On a floating solar park on the Singapore side of the Straits of Joh, the chief operating officer for the Asia-Pacific region of EDP Renováveis (EDPR), the renewables subsidiary of Energias de Portugal (EDP), explains the company’s plans to use the city-state as a platform to expand in Asia and eventually reach Australia.
Pedro Vasconcelos points to the park – comprising 13,000 solar panels on the straits that form the border with Malaysia – as an example of the type of projects that prompted Portugal’s privatised utility to bet on this new region for it, completing the global ‘puzzle’.
On February 24, EDPR, which is 74.98% owned by EDP, announced it had completed the acquisition of a 91% stake in Sunseap, one of the largest solar energy companies in Southeast Asia, for €600 million.
“To present ourselves as a global company, as we did in our business plan in 2021, we were missing a very important piece that represents half of the world’s growth,” notes Vasconcelos.
“APAC was the missing link,” he goes on. “We found Sunseap and felt that in the region we could benefit by standing on the shoulders of what the company has already built and build on those achievements.”
He stresses that although the region is lagging behind Europe and the US in terms of renewable energy penetration, it has potential based on the new targets for the use of clean energy sources in several countries.
EDP, which isresent in nine markets in Asia – China, Japan, South Korea, Taiwan, Vietnam, Malaysia, Thailand and Indonesia, as well as Singapore, its regional headquarters – describes Sunseap as a “pioneer” in solar, with over 700 megawatts of installed capacity and a pipeline of new investment over 6 gigawatts.
Vasconcelos lists EDPR Sunseap’s goals for the region: add 2 GW of installed capacity by 2025, invest over €6 billion by 2030 and hire 400 workers in the next two years, adding to the current 600.
By the end of the growth cycle in 2025, the energy company expects to be benefiting from what he calls ‘utility scale’ projects – that is, large-scale solar farms capable of generating significant volumes of power comparable even to coal plants, with each adding capacity of between 100 MW and 200 MW.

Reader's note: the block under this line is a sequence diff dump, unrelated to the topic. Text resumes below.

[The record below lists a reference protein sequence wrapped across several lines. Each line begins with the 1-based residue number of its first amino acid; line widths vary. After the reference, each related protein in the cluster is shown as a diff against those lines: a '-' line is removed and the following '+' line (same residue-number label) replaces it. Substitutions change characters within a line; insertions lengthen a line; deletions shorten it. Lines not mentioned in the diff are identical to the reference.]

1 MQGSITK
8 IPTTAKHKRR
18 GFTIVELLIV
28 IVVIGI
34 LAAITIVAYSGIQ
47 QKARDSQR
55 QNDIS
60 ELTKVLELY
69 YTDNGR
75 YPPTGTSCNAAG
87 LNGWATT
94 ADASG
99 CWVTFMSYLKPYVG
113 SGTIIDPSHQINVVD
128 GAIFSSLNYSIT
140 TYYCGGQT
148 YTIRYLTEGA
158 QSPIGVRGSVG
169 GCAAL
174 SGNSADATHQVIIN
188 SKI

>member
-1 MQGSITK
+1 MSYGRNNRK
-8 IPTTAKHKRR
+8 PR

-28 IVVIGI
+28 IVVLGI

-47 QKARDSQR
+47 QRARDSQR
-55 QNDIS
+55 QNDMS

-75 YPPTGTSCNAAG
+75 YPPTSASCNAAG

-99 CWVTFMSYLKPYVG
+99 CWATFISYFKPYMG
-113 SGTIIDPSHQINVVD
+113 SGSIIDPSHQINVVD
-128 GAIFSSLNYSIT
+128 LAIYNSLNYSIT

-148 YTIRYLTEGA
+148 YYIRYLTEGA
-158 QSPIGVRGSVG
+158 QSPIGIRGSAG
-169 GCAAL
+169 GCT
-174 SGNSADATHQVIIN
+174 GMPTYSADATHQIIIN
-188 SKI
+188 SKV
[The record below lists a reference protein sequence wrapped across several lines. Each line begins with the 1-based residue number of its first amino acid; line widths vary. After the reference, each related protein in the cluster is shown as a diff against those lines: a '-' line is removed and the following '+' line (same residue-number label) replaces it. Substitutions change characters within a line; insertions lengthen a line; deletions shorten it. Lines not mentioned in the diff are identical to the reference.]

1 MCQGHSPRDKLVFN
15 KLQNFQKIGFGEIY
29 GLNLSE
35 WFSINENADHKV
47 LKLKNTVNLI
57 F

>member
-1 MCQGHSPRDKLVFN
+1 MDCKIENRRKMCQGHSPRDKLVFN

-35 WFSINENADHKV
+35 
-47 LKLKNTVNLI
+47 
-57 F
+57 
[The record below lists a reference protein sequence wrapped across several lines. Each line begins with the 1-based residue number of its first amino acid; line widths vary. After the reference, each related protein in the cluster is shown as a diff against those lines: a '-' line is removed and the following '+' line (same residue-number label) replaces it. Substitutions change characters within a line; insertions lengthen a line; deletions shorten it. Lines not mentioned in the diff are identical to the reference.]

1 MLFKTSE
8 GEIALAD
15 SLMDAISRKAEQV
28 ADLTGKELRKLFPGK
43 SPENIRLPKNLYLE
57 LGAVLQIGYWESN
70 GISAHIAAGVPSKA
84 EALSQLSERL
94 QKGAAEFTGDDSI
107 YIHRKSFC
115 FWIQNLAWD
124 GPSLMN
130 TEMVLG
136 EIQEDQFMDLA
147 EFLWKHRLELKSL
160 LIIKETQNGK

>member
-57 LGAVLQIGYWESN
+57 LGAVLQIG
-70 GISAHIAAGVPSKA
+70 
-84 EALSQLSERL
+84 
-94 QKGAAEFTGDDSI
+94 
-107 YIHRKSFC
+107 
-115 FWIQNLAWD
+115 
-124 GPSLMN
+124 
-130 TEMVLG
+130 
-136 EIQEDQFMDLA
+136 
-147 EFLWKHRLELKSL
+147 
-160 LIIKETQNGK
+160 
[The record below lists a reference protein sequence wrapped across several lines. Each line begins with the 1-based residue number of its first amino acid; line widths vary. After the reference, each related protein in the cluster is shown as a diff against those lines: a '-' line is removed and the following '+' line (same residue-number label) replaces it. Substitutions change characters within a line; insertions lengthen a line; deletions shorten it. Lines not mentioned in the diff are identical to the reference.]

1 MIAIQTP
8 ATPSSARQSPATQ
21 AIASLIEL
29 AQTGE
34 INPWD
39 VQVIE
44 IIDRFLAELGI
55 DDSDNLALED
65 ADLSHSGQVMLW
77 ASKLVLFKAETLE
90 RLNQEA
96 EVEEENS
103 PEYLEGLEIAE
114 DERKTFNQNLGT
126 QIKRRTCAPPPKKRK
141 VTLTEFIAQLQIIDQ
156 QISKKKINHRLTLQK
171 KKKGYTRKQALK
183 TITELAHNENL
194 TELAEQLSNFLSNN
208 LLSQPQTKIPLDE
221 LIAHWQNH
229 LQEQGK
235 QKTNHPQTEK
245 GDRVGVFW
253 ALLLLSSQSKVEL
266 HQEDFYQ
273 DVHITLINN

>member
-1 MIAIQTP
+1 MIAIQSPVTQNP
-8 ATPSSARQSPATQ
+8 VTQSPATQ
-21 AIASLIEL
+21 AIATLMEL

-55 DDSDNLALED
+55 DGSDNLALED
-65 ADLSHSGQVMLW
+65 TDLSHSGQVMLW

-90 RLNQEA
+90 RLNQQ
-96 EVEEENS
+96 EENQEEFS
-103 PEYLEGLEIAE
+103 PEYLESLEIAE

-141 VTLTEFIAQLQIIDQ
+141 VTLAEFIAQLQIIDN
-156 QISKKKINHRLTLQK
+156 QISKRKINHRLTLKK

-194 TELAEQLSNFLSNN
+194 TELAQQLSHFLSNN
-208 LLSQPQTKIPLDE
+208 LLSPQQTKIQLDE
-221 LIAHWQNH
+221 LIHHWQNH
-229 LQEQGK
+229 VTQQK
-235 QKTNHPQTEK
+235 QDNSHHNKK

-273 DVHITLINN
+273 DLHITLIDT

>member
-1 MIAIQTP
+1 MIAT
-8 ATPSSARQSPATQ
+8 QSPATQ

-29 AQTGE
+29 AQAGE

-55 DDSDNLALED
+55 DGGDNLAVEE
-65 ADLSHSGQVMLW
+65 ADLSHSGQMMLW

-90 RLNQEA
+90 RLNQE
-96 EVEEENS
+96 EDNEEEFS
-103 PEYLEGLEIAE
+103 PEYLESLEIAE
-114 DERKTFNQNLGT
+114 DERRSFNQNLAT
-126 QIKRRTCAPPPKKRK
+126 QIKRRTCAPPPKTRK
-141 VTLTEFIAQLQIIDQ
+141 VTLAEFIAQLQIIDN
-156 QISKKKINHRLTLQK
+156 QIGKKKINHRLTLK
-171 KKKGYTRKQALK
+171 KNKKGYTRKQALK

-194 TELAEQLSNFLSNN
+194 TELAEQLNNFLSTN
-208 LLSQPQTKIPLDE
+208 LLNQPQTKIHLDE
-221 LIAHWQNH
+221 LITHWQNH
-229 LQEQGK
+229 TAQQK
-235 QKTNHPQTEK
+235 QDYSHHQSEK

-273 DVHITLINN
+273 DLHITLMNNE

“Our strategy for this type of technology is strongly focused on Vietnam, China, South Korea, Japan, but also potentially Australia, if we can find the right opportunities to enter,” the COO adds. “Australia is a very sophisticated market, a market that has high quality wind and solar resources. At the same time, it is a highly penetrated and therefore competitive market.”
He adds, however, that Australia’s potential is greater than what the market itself represents today.
“With the new Labor Party government, we see a willingness to re-establish long-term renewable penetration guidelines, and that’s great from an intrinsic perspective of market dynamics, so we even see the prospect of the country positioning itself as a green energy exporter,” he adds. “It will be long term, but it is something that we find interesting and it definitely makes sense.”
In the short term, EDPR Sunseap’s main growth technology is decentralised generation (DG), which requires looking at water – as in the case of the solar park on the straits of Joh – and the sun as solutions.
At Block 36 Clementi Avenue, near the south coast of Singapore Island, Zeet Seet Chee Wee, project manager at the Housing Development Board, shows how the government wants to use rooftop space to generate solar power.
A system of panels is installed on the roof of the 12-storey block that powers the building’s flats and then transfers the remaining energy to the public grid.
Speed of installation is among the pluses, says Zeet Seet Chee Wee: each installation takes just 12 weeks, from laying to testing.
The project, the second of its kind for Sunseap, involves the installation of 170,000 panels on 1,200 residential blocks and 49 government buildings, with the aim of generating 70 MWp (megawatt peak) and the potential to offset some 42,152 tonnes of carbon emissions.
Over the two projects, Sunseap is to install 600,000 panels across 2.4 million square metres, generating power for 60,000 flats.
Pedro Vasconcelos points out that in a region with a high population density that makes it difficult to find space to create solar or wind parks of 200 MW or 300 MW, such as the ones the energy company has in Brazil or the US, the DG technology is a real “Trojan horse” to enter the market.